Here is the lowdown: Transit fares generally don't cover operating expenses. Transit systems do not, unfortunately, turn a profit. In many conservative circles, this is considered a damning indictment of the whole idea of public transit -- which is itself a damning indictment of the analytical powers of the guilty conservatives. We should expect those who benefit from a technology to pay for it. This is the basic idea behind a market economy -- people aren't in the habit of giving away something for nothing, and the best way to allocate scarce resources is to let buyers and sellers agree upon a price, which is then paid by the buyer who, we expect, will benefit from the purchase. But sometimes, when a buyer decides to spend money on a good or service, other people benefit as well. If I build an exceptionally attractive house in a neighborhood, I benefit, but so too do my neighbors, who get to look at the house and whose own homes may appreciate thanks to their location in what is now a more attractive neighborhood. When I pay college tuition and get a degree, I benefit, but so too do future colleagues, who will enjoy greater success as part of a highly educated labor pool. If government does nothing in such situations, then we will get the level of attractive homes or college educations that suits the direct beneficiaries of such investments -- but that doesn't mean that we have provided the number that maximizes the benefit to society as a whole.
Ron Sims. The Obama administration has tapped Ron Sims, the county executive of King County, Wash., to serve as deputy secretary at the U.S. Department of Housing and Urban Development. Sims has earned a national …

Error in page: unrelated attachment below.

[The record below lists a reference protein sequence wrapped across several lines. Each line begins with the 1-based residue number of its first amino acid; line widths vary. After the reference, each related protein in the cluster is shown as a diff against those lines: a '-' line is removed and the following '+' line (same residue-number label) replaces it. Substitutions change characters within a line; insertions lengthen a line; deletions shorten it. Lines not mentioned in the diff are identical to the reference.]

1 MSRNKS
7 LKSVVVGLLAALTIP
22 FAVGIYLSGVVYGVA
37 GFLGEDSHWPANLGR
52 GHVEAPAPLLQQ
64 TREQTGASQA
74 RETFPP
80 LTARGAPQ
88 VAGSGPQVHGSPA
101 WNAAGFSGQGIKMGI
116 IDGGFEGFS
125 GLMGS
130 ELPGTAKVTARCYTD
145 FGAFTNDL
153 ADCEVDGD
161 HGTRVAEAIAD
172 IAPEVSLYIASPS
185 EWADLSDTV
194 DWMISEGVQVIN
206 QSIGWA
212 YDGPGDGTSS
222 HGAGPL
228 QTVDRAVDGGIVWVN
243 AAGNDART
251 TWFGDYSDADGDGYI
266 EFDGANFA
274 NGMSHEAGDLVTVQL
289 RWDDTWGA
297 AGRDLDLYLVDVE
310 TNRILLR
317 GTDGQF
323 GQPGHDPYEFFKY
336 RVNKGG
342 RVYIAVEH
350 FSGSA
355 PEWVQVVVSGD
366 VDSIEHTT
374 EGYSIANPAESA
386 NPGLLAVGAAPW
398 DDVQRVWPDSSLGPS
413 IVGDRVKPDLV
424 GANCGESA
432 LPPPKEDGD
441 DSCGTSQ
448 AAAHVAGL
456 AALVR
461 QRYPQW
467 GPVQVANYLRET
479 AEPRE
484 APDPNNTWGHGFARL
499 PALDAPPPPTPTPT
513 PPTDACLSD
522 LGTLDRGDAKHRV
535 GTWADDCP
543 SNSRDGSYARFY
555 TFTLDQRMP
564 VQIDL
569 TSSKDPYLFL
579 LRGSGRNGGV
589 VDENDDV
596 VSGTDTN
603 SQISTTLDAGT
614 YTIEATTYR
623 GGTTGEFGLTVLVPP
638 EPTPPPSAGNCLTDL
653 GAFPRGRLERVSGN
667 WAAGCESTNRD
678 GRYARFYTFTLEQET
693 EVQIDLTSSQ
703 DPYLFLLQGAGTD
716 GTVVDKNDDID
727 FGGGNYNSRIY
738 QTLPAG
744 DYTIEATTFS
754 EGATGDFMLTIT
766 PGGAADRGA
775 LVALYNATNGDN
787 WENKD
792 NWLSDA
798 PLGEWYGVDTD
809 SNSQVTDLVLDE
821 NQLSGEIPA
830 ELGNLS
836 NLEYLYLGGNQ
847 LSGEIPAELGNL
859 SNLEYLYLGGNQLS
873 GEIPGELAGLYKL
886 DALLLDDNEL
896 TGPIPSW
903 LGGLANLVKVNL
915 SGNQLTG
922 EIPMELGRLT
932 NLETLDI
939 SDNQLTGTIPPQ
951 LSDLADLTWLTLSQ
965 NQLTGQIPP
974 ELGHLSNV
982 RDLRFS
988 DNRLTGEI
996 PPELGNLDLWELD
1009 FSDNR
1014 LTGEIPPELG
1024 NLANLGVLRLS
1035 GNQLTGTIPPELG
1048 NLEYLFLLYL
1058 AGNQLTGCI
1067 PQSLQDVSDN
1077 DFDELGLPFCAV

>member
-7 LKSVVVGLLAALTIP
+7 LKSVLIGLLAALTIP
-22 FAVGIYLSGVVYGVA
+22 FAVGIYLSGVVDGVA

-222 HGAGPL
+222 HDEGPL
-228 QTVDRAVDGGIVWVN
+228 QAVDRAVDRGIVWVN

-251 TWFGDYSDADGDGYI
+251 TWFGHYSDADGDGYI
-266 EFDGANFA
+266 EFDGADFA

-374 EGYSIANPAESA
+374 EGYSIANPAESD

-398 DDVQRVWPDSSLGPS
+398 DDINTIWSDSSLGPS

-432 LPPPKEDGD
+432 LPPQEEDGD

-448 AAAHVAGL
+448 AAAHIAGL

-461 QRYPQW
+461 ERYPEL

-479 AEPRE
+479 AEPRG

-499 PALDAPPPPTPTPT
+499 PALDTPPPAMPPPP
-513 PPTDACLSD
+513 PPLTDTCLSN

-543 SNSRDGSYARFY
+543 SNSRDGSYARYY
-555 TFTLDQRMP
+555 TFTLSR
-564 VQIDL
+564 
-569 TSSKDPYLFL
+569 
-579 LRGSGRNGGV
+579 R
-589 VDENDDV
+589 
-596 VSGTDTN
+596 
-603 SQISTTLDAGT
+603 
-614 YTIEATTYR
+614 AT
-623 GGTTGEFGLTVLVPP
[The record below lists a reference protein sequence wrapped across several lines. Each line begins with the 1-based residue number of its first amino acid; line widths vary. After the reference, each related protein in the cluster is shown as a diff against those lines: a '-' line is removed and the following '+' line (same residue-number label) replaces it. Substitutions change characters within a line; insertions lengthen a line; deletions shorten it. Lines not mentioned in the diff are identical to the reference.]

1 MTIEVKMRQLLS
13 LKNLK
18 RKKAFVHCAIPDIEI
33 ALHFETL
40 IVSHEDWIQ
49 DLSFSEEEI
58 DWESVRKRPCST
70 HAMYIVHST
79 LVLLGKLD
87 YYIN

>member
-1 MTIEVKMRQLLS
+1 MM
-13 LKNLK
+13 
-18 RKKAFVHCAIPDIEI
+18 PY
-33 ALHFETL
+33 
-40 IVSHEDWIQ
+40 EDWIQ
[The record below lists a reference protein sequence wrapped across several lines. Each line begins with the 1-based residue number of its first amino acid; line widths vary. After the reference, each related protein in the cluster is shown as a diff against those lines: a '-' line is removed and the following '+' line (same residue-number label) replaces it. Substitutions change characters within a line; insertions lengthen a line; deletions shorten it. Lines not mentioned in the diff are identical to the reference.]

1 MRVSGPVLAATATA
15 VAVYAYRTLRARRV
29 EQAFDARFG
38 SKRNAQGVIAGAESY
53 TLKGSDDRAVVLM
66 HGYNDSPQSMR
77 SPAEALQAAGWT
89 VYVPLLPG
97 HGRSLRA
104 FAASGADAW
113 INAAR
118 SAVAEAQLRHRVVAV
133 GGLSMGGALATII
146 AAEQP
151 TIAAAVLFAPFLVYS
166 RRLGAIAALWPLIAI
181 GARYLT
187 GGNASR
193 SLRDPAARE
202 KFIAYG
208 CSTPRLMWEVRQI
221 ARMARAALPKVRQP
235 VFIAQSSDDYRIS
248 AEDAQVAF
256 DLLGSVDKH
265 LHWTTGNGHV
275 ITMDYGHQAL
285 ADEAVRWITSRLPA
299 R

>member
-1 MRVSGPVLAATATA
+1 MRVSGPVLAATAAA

Aside from the overriding need to stabilize atmospheric carbon dioxide levels to stabilize climate, there are several other compelling reasons for countries everywhere to restructure their transport systems, including the need to prepare for falling oil production, to alleviate traffic congestion, and to reduce air pollution. The U.S. car-centered transportation model, with three cars for every four people, that much of the world aspires to will not likely be viable over the long term even for the United States, much less for everywhere else. The shape of future transportation systems centers around the changing role of the automobile. This in turn is being influenced by the transition from a predominantly rural global society to a largely urban one. By 2020 close to 55 percent of us will be living in cities, where the role of cars is diminishing. In Europe, where this process is well along, car sales in almost every country have peaked and are falling. With world oil output close to peaking, there will not be enough economically recoverable oil to support a world fleet expansion along U.S. lines or, indeed, to sustain the U.S. fleet. Oil shocks are now a major security risk. The United States, where 88 percent of the 133 million working people travels to work by car, is dangerously vulnerable. Beyond the desire to stabilize climate, drivers almost everywhere are facing gridlock and worsening congestion that are raising both frustration and the cost of doing business. In the United States, the average commuting time for workers has increased steadily since the early 1980s. The automobile promised mobility, but after a point its growing numbers in an increasingly urbanized world offer only the opposite: immobility. While the future of transportation in cities lies with a mix of light rail, buses, bicycles, cars, and walking, the future of intercity travel over distances of 500 miles or less belongs to high-speed trains. Japan, with its high-speed bullet trains, has pioneered this mode of travel. Operating at speeds up to 190 miles per hour, Japan's bullet trains carry almost a million passengers a day. On some of the heavily used intercity high-speed rail lines, trains depart every three minutes. Beginning in 1964 with the 322-mile line from Tokyo to Osaka, Japan's high-speed rail network now stretches for 1,360 miles, linking nearly all its major cities. One of the most heavily traveled links is the original line between Tokyo and Osaka, where the bullet trains carry 117,000 passengers a day. The transit time of two hours and 30 minutes between the two cities compares with a driving time of eight hours. High-speed trains save time as well as energy. Although Japan's bullet trains have carried billions of passengers over 40 years at high speeds, there has not been a single casualty. Late arrivals average 6 seconds. If we were selecting seven wonders of the modern world, Japan's high-speed rail system surely would be among them.